Nothing would please me more right now than to craft a wonderful and insightful blog post for you to read and enjoy. Something that might edify as it entertains, inspiring you, dear reader, to explore a book or perhaps a whole genre of fiction or non-fiction, possibly providing you with new knowledge or a fresh outlook, or maybe rekindle a faded interest in something you may have once enjoyed.
I would like to do that but it’s too hot. It’s just too hot. The AC is going full blast and it’s barely making a dent. When this posts on Monday there may be a slight lessening in the hot front straight from the yawning, fiery chasms of perdition, but as of right now, it’s too hot.
When I get hot, when I suffer under the blazing sun and swim though stagnant, humid air, I get angry. It is a primal sort of rage, an anger directed at the universe in general, so it’s no wonder that recently I have been reading reams of comic pages dedicated to one of my favorite superheroes, the Hulk. Not surprisingly, CLP Main is well stocked with graphic novels starring the green goliath.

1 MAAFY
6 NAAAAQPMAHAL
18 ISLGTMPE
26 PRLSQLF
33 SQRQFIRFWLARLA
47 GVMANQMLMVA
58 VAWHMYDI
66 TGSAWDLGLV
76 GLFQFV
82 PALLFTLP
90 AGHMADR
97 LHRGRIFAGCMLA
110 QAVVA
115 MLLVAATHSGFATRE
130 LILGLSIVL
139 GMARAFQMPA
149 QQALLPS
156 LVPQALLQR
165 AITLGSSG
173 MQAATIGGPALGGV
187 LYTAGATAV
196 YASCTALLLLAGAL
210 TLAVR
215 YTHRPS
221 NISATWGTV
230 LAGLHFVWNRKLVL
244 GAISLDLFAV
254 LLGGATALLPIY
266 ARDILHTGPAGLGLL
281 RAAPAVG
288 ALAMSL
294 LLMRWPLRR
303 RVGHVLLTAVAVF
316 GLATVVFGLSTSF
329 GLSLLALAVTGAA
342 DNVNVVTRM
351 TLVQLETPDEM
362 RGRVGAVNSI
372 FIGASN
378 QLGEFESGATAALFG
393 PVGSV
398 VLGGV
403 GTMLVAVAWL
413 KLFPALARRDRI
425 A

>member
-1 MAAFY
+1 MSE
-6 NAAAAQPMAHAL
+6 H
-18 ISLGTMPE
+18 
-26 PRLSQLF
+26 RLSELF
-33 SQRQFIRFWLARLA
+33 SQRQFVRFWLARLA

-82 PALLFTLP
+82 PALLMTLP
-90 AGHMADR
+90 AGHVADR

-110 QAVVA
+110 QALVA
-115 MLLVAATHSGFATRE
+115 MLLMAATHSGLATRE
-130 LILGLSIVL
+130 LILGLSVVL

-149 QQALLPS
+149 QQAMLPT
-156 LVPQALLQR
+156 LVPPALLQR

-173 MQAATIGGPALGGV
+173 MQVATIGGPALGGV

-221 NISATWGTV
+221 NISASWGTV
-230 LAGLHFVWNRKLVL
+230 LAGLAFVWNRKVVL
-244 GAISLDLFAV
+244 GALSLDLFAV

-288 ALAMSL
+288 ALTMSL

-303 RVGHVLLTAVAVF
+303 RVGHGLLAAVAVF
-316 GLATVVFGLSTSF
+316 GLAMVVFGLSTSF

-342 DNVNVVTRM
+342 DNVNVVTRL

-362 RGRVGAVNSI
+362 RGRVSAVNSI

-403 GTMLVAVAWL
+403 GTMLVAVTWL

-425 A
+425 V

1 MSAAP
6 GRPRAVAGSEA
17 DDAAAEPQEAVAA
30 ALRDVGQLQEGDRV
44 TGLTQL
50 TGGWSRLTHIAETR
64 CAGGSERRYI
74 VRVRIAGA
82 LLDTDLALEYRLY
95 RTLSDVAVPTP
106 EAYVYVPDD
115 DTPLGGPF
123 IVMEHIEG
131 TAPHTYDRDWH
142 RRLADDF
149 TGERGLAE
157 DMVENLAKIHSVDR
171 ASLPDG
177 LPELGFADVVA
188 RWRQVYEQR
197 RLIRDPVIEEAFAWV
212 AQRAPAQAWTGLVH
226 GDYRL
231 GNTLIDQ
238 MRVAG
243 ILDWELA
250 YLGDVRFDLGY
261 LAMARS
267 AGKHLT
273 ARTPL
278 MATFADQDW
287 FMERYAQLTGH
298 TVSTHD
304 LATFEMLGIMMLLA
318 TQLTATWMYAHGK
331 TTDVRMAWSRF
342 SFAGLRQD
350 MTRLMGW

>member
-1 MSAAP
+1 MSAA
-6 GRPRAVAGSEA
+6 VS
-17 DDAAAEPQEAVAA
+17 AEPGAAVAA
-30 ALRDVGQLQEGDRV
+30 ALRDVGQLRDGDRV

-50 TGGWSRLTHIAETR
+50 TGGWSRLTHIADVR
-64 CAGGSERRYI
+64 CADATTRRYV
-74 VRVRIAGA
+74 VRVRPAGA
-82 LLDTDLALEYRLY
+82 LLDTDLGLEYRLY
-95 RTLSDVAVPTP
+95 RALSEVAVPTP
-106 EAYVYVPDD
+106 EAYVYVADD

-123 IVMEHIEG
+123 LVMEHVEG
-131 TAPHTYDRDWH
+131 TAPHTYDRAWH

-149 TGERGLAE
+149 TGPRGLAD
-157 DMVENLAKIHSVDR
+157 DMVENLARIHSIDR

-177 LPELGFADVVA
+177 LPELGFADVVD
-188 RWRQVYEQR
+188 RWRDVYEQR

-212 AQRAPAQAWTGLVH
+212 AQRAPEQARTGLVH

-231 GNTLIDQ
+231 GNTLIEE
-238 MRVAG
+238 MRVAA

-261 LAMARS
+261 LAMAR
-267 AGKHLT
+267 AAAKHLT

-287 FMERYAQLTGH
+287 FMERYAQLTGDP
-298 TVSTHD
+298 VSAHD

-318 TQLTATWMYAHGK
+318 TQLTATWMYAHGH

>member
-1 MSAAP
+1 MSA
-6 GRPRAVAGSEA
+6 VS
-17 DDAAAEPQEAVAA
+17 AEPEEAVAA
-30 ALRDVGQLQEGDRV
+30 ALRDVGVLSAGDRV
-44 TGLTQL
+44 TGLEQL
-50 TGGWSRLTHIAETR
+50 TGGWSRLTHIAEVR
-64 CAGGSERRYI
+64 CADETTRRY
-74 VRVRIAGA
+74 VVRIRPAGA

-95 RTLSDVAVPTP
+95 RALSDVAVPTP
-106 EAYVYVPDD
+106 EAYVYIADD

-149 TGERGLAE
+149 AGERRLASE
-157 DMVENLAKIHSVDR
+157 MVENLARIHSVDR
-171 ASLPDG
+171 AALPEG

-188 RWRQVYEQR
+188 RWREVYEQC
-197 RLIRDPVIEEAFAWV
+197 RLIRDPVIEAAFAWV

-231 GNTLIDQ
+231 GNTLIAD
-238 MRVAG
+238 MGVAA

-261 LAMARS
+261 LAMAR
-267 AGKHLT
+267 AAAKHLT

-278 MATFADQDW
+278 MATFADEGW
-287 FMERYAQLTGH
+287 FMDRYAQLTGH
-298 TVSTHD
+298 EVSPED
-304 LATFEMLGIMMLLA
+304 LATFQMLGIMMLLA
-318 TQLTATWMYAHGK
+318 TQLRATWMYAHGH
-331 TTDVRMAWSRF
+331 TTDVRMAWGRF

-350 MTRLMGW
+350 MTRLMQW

For some retro fun you have to check out this reprint of the first ever Hulk stories. In his very first incarnation the Hulk was gray. I had no idea. Even if you are not a diehard comics fan these old school collections are tremendous fun. For a new look at Hulk’s origin, Hulk: Gray is a great book for any reader, especially people who may like to pick up a graphic novel now and again but are put off by decades of torturous comic book continuity.
More recent Hulk books are well represented. I picked up Hulk: Abominable last week and was treated to an incredible slug fest between Hulk and the Abomination, one of his oldest foes.
Tim Roth turned in a yeoman performance as the Abomination in the 2008 Hulk starring Ed Norton and Liv Tyler. It’s a solid movie, punching above its weight as yet another big studio superhero flick. I don’t know if Ed Norton needed the money or he had signed some pact with the devil in order to fund more serious work, but he was great as Bruce Banner regardless.
Who can forget the old Hulk TV show? Joe Harnell’s piano piece, Lonely Man, has to be the saddest TV theme ever. Unfortunately much of the pathos of fugitive Bruce Banner’s life was lost on me and my brother as we waited impatiently, counting the minutes until Lou Ferrigno finally showed up, ruined a set of clothes, and started wrecking the place.